Baku-Tbilisi-Ceyhan Pipeline

Spanning three Countries from the Caspian Sea to the Mediterranean coast

At a length of 1,768km, the Baku Tbilisi Ceyhan (BTC) Pipeline is one of the great engineering endeavours of the new millennium.
The BTC oil export pipeline transports crude oil from offshore oil fields in the Caspian Sea to the Turkish coast of the Mediterranean from where the crude is further shipped via tankers to European markets.

The pipeline travels from the Sangachal terminal near Baku through Azerbaijan, Georgia and Turkey to the Ceyhan marine terminal on the Turkish coast of the Mediterranean.

Baku-Tbilisi-Ceyhan Pipeline

The pipeline, which is buried along its entire length, is 1768km in total length: 443km in Azerbaijan, 249km in Georgia, and 1,076km in Turkey.
The diameter of the pipeline is 42 inches throughout most of Azerbaijan and Turkey. In Georgia the pipeline diameter is 46 inches. The pipeline diameter reduces to 34-inches for the last downhill section to the Ceyhan Marine Terminal in Turkey.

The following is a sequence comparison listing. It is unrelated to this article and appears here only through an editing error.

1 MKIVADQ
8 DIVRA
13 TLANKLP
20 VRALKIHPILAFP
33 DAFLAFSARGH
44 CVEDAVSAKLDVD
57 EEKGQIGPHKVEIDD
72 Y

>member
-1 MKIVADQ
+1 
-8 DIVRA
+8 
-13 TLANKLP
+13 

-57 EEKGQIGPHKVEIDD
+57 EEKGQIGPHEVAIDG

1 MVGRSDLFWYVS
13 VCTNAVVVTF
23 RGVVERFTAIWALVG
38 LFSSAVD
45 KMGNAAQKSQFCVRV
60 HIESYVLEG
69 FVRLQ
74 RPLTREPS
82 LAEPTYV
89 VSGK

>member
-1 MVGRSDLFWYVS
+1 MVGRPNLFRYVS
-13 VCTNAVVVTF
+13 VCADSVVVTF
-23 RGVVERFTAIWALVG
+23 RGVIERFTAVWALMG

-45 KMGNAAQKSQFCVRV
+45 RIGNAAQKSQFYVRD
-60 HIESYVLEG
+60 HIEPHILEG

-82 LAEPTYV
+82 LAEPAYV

The pipeline throughput capacity is one million barrels of oil per day.

The BTC pipeline facilities include:
8 pump stations (2 in Azerbaijan, 2 in Georgia, 4 in Turkey)
2 intermediate pigging stations
1 pressure reduction station
101 small block valves

The Baku-Tbilisi-Ceyhan Pipeline Company (BTC Co) is responsible for the construction and operation of the whole pipeline. It is an incorporated joint venture company made up of 11 shareholders and managed by BP, its largest shareholder.

Linefill of the BTC pipeline started at 10 May, 2005 and first oil reached the Ceyhan terminal on 28 May, 2006.

Approximately 10 million barrels of oil were required to fill the line.

The first tanker export of crude which had travelled through the line was on 4 June, 2006.

BP (British Petroleum)

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